It’s Good to be Little

Choosing to go small was a very conscious decision. For boating to be sustainable for me and my circumstances, I bought the smallest boat that would fulfill my needs. The more popular attitude seems to buy the biggest boat one can afford and to maintain land-based lifestyles.

Many new boat owners are unprepared for the ongoing costs of keeping a boat maintained. The bigger the boat, the higher that is. I often see an inability of people to keep up. They spend their time and money on maintenance and moorage, rarely using the boat. There is also the person who lives aboard but doesn’t keep it in seaworthy enough condition to leave the dock. This was all unappealing to me.

So, I went small. I do make choices and accept conditions that many would find unacceptable for themselves. Sacrifice can be relative. The payoff of sailing more and living within my means is worthwhile. My carbon footprint is smaller than the average American and far smaller than the average boater.

Living aboard a small boat

Has challenges you may note

The galley is small

A head with no wall

But low fees to stay afloat





5 Comments on “It’s Good to be Little

  1. Hi Josh,
    I like your reasoning with the small boat option. I’m considering a Hunter Horizon 21ft myself as I really don’t have a lot of money, but I have a lot of time to learn to sail. Would you say that a small boat is more limited in the conditions you can sail in? I live in Brighton on the English Channel and whilst it’s not the ocean exactly, it’s not a sheltered estuary either. I’m worried that the 21ft yacht might be a bit hectic in sea conditions that a longer craft would slice through with no drama. Having said that, I’m a newbie, used to sailing a laser dinghy, so what do I know?

    I’d be grateful for your opinion. I have a bunch more newb questions too:-)

    All the best

    Simon Forbes.


    • Simon,
      Thanks for reaching out and I’m glad you had some interest in the blog. I am not familiar with the Hunter Horizon 21, but I looked it up. That boat is a lightweight boat with a high ballast/displacement ratio. It’s a whole different animal than a Flicka. Compare these specs:
      It likely will have some limits in the conditions it can sail in, but since your new too, so will you. I have not sailed on the English Channel, but my understanding it has significant tidal currents and this is something that will affect when you can sail as much as the wind. The Pacific Northwest does too. When there is a stiff wind against a strong tidal current, short, choppy seas will kick up. While a stiff boat (high ballast/displacement ratio) might handle the wind fine, the short, light aspect won’t likely slice through heavy chop well. Because it’s short it might be more affected by the troughs and crests, and because it’s light, it will lose momentum trying to get through the waves. It might be, as you say, hectic in those circumstances.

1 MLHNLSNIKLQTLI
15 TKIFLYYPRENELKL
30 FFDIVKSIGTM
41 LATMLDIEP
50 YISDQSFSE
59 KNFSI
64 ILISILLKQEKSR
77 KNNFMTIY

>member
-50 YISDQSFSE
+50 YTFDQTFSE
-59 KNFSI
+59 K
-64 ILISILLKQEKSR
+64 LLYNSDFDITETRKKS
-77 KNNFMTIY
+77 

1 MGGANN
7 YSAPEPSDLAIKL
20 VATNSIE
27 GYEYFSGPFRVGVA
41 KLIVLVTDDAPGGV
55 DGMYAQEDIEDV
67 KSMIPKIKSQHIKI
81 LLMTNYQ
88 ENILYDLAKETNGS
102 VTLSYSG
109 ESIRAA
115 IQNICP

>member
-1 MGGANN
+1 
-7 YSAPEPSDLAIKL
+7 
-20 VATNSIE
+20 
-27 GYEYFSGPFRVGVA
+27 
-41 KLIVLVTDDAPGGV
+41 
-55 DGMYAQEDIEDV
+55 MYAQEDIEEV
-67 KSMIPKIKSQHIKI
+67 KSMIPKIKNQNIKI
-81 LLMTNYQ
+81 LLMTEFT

It’s big advantages are it can be trailered, seems affordable and might be a good starter boat. Depending on your situation the trailering aspect could save you money and give you cruising options away from Brighton. Since you are new, I would encourage not over investing and get a feel for having the bigger boat. You may break things as you learn and they won’t hurt so much to repair. As with any boat, choose your weather. I’ll bet you will have plenty of opportunities on the Channel where conditions will be easy and even frustratingly calm. The tides will always be a consideration.
      Ask around locally and get multiple opinions on boats of that size and type, and how they perform in the area.
      I am attempting to have an unbiased and honest look at the advantages and disadvantages of the sizes with the page. Finances are such a main influence in my own choice. Sail within your means or you won’t. Thanks. I hope this helps.

      Liked by 1 person

  2. Hi Josh,

    Thanks for your very full answer. I appreciate you giving me the time. The Horizon 21 is, as you say, a lightweight trailer sailor. Less than half the displacement of yours in fact. I can picture it being tossed about a good deal by the waves and perhaps being quite demanding to keep on course. Having said that, my local marina has a cheap deal for boats under 21″3′ (6.5 metres) and so if its a case of go cheap, go soon. I might just confine myself to light wind days and early mornings while I build my skills.

    Thanks, and all the best from England.



  3. Hey Josh,
    Just started following. I am also a small sailboat, limited budget sailor. Last year I got a Georgian 23. Small boat with big features. Solid boat, 6’2″ headroom, pumpout head, wheel steering and inboard diesel. Great little sailboat. Apparently theres been a few sailed down coast and across to bahamas and back from Canada.


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